Christensen is a DARPA Young Faculty Award winner and has been recognized at SMU with the Gerald J. Ford Research Fellowship and the Altshuler Distinguished Teaching Professor Award.

Listen live at kera.org/listen

SMU mourns loss of Lyle School University Distinguished Professor Jeff Kennington

Jeffery L. (Jeff) Kennington, Lyle EMIS facultyJeffery Lynn Kennington, P.E., devoted his entire career to SMU as a professor, researcher and department chair in Lyle School of Engineering. And he continued to teach in the Department of Engineering Management, Information and Systems until early Fall 2013, when cancer affected his ability to speak.

Dr. Kennington died Tuesday, Nov. 26, 2013 at his Dallas home. He was 68 years old.

“His wit, experience, and presence will be missed throughout the school and particularly in the classroom,” said Lyle Dean Marc Christensen. “Jeff was an accomplished scholar, Distinguished Professor, an award-winning teacher, great citizen of the university, and good friend and colleague to the SMU-Lyle family.”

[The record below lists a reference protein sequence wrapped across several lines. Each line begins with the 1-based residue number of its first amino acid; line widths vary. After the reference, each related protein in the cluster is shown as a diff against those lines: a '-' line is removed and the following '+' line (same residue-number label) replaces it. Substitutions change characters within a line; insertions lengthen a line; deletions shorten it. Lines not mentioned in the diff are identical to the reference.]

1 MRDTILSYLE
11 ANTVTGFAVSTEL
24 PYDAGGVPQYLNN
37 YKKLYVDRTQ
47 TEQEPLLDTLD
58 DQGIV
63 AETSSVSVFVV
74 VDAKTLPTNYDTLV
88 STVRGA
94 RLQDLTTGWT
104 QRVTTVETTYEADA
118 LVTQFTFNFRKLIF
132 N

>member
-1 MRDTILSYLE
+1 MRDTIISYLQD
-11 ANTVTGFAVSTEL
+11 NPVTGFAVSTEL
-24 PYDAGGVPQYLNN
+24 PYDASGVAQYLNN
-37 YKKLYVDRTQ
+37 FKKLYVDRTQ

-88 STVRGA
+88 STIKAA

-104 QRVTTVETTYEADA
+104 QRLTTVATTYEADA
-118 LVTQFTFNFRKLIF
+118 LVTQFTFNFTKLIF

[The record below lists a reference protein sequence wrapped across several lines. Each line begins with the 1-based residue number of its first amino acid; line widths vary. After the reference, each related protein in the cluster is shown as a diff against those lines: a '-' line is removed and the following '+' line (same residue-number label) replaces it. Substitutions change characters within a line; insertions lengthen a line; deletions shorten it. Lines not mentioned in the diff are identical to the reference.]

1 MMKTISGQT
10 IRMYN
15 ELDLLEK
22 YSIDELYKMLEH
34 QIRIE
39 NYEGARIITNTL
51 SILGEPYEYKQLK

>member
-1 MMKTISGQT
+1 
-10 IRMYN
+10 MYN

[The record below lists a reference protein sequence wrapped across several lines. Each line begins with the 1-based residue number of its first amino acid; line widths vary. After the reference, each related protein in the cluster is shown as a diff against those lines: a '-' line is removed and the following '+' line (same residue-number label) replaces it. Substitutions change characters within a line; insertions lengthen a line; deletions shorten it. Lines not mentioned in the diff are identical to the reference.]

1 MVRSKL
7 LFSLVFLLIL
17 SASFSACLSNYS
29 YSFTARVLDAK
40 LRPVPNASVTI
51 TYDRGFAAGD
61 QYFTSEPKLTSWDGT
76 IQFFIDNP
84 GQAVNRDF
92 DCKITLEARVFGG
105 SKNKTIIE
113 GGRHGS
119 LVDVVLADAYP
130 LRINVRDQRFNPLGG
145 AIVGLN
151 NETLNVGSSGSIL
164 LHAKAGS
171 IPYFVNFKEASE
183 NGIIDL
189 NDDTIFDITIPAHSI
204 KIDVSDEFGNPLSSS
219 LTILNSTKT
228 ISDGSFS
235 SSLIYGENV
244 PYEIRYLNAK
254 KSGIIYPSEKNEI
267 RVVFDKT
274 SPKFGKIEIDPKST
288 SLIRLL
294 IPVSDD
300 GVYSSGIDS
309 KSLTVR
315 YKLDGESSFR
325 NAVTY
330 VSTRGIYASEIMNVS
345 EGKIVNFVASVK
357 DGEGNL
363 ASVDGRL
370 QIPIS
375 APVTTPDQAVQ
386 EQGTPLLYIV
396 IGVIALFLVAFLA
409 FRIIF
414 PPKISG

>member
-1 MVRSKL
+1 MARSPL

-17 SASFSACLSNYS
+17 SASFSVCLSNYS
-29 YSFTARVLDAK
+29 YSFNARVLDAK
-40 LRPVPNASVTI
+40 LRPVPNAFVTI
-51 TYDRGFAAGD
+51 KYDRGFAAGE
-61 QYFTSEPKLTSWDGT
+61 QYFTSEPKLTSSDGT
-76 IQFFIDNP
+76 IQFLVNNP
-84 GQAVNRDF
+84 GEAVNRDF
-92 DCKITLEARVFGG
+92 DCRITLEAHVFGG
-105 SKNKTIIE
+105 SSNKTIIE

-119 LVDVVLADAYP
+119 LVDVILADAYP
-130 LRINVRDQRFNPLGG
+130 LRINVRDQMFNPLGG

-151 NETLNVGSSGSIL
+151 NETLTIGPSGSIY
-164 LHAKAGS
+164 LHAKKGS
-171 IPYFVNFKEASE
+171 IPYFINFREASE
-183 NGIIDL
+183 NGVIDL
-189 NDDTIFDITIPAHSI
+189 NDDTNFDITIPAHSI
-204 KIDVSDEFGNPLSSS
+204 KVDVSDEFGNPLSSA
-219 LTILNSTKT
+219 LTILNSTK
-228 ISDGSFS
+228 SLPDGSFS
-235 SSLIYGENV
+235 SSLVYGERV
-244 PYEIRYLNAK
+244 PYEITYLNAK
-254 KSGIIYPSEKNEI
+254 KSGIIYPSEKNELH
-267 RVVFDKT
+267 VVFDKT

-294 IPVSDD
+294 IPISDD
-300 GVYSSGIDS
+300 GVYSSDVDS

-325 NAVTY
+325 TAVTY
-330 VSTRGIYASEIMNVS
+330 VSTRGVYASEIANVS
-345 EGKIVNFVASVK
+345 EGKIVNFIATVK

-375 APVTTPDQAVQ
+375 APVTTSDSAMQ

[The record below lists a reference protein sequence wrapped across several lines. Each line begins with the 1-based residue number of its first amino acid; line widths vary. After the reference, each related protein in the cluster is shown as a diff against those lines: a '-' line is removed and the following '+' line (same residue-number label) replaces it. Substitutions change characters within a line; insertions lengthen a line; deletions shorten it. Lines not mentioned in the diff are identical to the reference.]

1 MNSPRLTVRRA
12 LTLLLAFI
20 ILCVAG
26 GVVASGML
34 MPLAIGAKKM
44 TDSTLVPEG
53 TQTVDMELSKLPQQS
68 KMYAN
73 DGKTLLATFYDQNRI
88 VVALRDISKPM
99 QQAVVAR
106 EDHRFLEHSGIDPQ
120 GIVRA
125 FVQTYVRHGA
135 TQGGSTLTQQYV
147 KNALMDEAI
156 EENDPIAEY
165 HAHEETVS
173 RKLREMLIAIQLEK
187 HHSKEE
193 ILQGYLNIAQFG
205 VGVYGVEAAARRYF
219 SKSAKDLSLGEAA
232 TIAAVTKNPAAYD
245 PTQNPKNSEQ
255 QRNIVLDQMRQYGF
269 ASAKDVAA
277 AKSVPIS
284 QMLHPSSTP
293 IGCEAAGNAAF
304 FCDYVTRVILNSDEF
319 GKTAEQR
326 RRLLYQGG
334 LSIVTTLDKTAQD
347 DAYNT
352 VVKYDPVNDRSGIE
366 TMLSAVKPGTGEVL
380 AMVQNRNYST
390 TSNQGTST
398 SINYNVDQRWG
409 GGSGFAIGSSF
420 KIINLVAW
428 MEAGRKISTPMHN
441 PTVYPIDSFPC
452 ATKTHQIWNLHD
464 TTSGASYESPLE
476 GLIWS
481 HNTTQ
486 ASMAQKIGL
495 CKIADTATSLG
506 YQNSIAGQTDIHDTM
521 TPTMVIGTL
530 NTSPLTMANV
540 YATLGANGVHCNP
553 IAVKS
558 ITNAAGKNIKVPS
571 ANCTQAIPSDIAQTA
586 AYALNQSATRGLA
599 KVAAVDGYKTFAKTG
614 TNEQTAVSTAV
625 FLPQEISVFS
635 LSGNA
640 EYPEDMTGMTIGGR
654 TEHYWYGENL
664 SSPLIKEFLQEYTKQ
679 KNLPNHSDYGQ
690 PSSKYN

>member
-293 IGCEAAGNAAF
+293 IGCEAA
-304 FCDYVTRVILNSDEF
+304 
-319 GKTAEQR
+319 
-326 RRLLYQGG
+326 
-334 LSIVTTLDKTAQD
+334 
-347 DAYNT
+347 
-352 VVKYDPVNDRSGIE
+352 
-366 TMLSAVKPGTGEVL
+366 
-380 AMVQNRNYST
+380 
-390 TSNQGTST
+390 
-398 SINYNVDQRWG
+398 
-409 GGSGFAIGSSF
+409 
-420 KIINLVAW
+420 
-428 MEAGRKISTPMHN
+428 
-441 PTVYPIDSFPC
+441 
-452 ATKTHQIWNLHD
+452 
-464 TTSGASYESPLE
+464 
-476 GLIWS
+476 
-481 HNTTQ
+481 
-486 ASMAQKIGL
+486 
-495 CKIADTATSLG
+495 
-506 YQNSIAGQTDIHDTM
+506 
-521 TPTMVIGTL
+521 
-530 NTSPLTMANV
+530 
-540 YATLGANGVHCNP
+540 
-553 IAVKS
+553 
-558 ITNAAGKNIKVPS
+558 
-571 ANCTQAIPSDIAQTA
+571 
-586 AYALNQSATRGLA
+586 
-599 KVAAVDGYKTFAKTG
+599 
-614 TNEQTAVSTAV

The family requests memorials be made to the Jeff Kennington Tribute Fund, SMU Lyle School of Engineering, PO Box 750339, Dallas TX 75275-0339.

Dr. Kennington joined the SMU faculty in 1973 as an engineering professor and researcher with an expertise in operations research, which uses advanced mathematical modeling to help make decisions. His work focused on telecommunications design, network flows and integer programming. He became a full tenured professor in 1984 and served as chair of the Department of Operations Research and Engineering Management from 1980-89 and of the Department of Computer Science and Engineering from 1989-94.

He wrote (with fellow SMU professor Richard V. Helgason) Algorithms for Network Programming (John Wiley and Sons) and co-authored or edited more than 70 book chapters and journal articles. He supervised 29 Ph.D. and Doctor of Engineering students and served as the principal investigator for nearly $3.9 million in research grants, including 16 grants from the Office of Naval Research and six from the Air Force Office of Scientific Research.